Perhaps some of you know the SAP note #825653 Oracle: Common errors in which Martin Frauendorfer collected many “myths” and all-time misconceptions about Oracle databases.
Here’s another one.
“For all tables in an Oracle database, there is a segment in DBA_SEGMENTS.”
This is true for the vast majority of tables in an SAP installation, but not for all.
Let’s take a look at my test instance:
I want to get all tables that DON’T appear in DBA_SEGMENTS:
select owner, table_name from dba_tables
I was quite surprised to find that there are over 100 tables matching the query, even in a small test database:
173 rows selected.
Obviously I left most of the tables out, for clarity reasons here.
So, what might be ‘wrong’ with those tables?
Are these tables all *special* Oracle dictionary objects for which the normal rules don’t apply?
In fact, displaying a bit more information from the DBA_TABLES view will immediately disclose, what is going on here:
select owner, table_name, cluster_name, partitioned, temporary, iot_type
This query gives the following result:
OWNER TABLE_NAME CLUSTER_NAME PAR T IOT_TYPE
173 rows selected.
As we see, every table that does not occur in DBA_SEGMENTS uses some special storage feature in use.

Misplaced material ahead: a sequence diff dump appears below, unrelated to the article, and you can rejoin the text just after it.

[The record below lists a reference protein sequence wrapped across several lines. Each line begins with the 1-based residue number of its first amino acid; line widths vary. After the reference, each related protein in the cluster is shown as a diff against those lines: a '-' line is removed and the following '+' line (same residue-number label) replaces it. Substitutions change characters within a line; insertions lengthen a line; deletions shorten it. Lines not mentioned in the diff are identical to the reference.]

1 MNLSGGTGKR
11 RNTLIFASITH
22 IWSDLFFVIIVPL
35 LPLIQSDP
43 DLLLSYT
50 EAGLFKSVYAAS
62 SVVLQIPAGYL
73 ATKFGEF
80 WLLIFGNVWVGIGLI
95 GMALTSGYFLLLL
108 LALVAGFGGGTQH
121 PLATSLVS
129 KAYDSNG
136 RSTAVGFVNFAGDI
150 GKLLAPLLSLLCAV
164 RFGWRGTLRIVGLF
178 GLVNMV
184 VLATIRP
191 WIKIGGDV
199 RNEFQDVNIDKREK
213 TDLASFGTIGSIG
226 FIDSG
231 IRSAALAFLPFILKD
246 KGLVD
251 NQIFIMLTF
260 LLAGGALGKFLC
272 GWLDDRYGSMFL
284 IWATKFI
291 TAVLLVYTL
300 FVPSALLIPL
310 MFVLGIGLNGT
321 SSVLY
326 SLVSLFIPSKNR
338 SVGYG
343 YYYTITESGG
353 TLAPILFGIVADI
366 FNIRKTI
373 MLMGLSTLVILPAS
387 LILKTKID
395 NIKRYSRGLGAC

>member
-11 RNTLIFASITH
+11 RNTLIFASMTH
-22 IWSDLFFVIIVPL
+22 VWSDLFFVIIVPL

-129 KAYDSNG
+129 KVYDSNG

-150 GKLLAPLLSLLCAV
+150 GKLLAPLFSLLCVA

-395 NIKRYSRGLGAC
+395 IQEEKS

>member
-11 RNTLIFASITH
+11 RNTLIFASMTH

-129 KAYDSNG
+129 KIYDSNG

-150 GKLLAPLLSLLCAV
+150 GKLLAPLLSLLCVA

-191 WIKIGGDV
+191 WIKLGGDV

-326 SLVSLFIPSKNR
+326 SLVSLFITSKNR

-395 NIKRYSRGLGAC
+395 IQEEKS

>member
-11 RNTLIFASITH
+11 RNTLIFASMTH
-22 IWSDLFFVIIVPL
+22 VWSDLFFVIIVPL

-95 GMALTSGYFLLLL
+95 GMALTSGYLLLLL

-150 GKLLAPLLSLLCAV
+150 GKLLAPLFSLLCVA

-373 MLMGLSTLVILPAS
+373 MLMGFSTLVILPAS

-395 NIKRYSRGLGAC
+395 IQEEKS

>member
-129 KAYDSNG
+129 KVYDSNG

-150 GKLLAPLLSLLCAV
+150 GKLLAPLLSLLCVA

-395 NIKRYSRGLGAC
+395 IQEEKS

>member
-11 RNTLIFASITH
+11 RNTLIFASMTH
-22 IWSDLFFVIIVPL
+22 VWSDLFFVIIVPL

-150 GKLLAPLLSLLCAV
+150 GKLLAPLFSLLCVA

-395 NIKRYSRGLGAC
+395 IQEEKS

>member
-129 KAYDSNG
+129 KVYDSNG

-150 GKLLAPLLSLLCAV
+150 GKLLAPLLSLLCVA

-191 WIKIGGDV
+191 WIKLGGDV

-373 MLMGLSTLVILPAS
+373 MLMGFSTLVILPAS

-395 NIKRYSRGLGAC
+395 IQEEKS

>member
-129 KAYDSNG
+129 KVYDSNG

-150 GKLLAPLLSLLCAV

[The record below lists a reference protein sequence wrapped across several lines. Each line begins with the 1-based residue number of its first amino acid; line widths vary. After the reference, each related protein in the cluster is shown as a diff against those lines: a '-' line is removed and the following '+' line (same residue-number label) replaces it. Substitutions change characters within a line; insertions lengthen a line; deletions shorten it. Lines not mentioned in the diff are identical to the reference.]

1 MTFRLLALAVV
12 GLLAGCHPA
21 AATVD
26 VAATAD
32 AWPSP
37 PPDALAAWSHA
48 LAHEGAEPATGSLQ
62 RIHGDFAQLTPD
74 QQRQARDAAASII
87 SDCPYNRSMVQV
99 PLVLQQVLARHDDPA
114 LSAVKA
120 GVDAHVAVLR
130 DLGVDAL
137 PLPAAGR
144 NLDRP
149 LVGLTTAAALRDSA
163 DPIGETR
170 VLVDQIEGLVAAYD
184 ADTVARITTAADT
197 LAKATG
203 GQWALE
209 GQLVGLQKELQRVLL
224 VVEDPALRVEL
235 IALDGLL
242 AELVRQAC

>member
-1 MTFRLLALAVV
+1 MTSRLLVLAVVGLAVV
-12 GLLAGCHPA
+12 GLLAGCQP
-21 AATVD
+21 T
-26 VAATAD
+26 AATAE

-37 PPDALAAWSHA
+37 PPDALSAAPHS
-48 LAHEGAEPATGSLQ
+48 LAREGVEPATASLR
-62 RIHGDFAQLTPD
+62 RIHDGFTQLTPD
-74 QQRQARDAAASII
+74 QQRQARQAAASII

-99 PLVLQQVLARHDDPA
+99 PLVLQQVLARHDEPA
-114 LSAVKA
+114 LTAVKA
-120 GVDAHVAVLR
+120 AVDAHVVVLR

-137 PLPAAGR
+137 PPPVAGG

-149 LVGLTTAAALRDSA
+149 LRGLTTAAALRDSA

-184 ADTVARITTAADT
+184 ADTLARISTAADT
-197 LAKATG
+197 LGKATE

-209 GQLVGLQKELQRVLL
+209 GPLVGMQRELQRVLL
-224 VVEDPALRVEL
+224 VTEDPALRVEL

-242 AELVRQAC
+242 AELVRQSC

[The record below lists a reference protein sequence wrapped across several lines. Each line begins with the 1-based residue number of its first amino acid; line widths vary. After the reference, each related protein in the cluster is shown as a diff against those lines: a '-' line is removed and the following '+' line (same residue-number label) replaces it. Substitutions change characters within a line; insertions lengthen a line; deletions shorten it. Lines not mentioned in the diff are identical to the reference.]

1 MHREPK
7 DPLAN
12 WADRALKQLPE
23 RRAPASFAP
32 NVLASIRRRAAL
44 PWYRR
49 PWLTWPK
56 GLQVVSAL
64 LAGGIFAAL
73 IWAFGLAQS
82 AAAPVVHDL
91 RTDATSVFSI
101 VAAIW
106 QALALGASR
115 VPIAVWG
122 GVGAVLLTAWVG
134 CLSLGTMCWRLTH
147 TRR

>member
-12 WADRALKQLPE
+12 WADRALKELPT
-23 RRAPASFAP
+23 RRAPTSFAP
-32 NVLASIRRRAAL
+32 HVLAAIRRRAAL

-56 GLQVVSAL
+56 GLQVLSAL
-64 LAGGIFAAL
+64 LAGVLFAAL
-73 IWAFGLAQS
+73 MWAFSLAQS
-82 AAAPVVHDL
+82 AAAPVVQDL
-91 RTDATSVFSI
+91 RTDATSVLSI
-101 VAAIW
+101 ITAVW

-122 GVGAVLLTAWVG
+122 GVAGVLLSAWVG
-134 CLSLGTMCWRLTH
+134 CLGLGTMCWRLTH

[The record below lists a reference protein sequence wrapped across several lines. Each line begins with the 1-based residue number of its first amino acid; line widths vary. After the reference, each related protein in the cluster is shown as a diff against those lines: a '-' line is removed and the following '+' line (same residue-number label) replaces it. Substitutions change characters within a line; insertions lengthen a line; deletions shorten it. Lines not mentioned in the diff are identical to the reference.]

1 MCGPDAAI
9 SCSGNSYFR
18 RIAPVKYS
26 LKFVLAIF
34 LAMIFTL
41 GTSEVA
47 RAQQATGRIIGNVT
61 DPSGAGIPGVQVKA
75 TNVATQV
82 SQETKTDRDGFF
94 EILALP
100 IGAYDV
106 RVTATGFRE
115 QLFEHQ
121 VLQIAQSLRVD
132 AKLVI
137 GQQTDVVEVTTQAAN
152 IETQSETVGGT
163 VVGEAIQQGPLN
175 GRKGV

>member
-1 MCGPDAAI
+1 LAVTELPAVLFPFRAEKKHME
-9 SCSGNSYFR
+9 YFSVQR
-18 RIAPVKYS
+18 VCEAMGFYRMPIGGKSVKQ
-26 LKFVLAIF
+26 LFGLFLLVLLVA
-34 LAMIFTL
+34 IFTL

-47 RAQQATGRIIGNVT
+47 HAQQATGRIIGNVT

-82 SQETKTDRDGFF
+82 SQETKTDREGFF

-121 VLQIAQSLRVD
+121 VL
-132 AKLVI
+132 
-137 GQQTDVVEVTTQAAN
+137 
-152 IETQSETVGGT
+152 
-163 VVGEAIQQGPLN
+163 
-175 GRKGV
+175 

Tables where column CLUSTER_NAME is not null are part of a cluster – so the cluster itself as a segment.
For those tables that are partitioned only the table partitions will have segments – the table itself is only there as an access entity.
Oracle supports the use of SQL temporary tables – which are stored only as temporary segments. So no entry in DBA_SEGMENTS as long as no session is filling it with data.
And finally there are IOT (index organized tables) that DO get a directly related segment in the DBA_SEGMENT but it is an index segement named SYS_IOT_TOP_<TABLE OBJECT ID>.
Of course there are even more ways to create tables that don’t appear in DBA_SEGMENTS (e.g. external tables), but I just wanted to demonstrate that it is important to keep in mind the subtle difference between a TABLE as a entity you can access via SQL and a SEGMENT which is a Oracle specific storage representation of database objects.
From a database user perspective, you never work with segments but only with TABLES, VIEWS and other SQL objects.